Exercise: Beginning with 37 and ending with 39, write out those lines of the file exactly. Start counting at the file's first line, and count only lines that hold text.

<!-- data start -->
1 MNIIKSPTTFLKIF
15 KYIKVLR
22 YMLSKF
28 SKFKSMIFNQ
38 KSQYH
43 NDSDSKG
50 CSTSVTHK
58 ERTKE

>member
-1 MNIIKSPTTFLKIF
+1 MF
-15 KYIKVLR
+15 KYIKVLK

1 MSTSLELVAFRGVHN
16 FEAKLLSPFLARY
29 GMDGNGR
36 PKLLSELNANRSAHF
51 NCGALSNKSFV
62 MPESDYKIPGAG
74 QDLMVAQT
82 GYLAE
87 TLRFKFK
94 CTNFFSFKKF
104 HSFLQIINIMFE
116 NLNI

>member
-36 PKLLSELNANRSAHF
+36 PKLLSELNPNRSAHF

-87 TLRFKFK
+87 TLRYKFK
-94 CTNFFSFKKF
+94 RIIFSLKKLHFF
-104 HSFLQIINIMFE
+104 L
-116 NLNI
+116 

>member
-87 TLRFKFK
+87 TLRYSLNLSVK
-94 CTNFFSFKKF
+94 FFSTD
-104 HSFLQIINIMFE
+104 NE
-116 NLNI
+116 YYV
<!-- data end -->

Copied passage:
>member
-87 TLRFKFK
+87 TLRYSLNLSVK